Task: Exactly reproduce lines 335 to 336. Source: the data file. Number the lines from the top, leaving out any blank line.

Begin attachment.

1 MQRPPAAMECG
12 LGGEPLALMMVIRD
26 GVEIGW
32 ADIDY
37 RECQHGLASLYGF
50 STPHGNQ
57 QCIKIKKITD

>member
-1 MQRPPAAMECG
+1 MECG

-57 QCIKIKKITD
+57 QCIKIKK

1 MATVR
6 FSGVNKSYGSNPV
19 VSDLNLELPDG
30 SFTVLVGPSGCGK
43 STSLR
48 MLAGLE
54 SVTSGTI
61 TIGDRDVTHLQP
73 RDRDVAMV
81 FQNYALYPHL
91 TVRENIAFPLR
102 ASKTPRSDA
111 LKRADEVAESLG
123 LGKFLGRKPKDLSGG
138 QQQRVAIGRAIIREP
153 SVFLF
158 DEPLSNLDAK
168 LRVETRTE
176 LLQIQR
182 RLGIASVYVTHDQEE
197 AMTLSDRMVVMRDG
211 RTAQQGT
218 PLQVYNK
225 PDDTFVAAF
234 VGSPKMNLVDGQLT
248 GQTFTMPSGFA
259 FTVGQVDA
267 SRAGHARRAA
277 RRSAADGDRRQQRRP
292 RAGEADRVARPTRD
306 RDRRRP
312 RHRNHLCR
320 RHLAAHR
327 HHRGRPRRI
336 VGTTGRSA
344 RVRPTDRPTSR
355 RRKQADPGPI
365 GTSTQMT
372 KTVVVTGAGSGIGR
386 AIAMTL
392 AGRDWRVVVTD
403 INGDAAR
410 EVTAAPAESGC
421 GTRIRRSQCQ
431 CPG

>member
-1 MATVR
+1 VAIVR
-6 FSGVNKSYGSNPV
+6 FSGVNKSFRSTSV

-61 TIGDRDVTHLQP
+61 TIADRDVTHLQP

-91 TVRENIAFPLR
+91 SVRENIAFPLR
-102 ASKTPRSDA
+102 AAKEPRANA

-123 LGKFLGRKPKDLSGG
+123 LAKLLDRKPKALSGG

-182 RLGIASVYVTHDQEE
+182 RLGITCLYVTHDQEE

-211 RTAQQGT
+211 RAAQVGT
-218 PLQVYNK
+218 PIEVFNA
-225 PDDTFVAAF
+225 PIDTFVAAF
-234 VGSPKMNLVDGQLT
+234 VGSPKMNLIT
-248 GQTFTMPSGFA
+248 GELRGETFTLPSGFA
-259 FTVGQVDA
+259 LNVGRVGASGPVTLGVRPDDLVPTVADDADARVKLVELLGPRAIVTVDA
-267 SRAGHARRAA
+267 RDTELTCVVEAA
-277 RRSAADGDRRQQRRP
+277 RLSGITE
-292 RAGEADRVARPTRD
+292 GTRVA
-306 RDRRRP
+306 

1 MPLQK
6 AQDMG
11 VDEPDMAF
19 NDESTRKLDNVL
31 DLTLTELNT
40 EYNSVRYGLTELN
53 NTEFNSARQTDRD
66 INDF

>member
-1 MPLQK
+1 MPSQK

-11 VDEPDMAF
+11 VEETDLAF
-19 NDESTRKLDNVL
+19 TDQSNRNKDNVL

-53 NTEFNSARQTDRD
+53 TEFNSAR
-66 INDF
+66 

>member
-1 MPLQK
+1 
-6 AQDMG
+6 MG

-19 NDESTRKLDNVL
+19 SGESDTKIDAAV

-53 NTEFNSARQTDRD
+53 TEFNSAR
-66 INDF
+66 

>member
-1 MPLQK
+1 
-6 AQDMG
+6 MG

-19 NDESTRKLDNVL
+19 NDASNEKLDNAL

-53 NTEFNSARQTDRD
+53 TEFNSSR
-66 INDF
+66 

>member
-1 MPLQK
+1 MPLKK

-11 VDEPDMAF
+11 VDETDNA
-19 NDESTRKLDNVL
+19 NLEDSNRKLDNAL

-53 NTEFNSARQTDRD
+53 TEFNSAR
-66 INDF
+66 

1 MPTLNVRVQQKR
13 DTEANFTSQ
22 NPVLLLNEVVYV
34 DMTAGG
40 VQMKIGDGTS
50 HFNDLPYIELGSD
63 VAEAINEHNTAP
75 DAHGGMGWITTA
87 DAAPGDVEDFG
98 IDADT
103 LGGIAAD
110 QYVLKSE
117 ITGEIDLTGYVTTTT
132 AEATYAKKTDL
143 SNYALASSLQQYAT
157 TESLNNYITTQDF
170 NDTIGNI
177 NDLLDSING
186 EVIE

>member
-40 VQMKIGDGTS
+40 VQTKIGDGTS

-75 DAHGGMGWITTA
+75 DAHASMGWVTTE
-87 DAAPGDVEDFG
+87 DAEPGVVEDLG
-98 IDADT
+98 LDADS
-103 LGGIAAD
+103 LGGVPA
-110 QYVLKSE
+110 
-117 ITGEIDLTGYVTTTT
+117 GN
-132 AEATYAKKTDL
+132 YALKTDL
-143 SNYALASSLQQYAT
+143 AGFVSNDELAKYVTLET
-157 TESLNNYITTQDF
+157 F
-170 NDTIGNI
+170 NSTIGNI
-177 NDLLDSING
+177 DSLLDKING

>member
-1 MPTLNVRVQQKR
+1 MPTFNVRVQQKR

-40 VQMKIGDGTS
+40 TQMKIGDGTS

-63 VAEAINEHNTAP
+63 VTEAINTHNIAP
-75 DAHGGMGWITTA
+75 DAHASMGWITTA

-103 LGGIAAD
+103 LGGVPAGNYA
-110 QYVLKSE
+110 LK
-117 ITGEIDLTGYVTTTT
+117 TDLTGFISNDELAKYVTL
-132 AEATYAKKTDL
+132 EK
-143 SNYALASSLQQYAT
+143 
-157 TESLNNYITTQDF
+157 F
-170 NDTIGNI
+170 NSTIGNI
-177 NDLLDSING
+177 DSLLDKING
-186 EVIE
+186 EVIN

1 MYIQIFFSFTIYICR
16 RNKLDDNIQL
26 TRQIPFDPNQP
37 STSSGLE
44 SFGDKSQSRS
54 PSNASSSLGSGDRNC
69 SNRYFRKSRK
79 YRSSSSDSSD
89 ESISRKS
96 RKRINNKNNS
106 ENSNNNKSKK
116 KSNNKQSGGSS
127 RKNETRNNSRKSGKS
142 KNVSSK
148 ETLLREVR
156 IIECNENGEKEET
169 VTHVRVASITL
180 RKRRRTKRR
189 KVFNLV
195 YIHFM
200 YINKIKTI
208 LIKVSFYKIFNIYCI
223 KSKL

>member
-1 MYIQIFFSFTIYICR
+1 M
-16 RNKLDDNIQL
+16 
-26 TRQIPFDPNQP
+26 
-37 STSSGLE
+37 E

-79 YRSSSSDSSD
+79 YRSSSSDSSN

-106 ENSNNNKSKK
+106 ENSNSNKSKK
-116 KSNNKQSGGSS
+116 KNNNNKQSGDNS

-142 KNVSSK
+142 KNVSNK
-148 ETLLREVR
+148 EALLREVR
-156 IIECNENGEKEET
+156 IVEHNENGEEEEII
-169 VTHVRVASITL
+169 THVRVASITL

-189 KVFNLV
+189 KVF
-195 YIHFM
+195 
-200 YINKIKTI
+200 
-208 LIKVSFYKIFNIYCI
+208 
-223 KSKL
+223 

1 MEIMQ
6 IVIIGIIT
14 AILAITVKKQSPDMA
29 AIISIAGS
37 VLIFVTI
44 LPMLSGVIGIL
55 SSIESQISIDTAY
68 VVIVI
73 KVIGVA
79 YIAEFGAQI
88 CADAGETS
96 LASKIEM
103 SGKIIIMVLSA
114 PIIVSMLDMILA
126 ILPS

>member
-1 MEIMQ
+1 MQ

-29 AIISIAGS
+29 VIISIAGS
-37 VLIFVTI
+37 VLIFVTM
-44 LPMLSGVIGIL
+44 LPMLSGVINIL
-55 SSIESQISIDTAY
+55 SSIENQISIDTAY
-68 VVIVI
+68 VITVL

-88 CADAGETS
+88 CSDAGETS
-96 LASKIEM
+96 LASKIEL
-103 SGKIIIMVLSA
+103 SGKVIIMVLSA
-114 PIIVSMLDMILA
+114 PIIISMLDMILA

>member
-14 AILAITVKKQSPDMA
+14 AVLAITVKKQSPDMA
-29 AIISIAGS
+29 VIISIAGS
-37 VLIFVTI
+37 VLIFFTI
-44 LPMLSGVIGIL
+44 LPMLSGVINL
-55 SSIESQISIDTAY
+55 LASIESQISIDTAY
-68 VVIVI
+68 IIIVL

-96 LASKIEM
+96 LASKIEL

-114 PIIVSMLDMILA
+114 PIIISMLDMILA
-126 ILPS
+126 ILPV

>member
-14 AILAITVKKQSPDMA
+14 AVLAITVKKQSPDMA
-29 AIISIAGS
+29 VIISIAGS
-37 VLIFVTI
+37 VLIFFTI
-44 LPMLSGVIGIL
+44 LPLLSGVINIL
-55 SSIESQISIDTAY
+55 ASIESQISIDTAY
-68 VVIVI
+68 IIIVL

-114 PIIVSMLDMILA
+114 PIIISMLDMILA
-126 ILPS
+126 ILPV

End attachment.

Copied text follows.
+44 LPLLSGVINIL
-55 SSIESQISIDTAY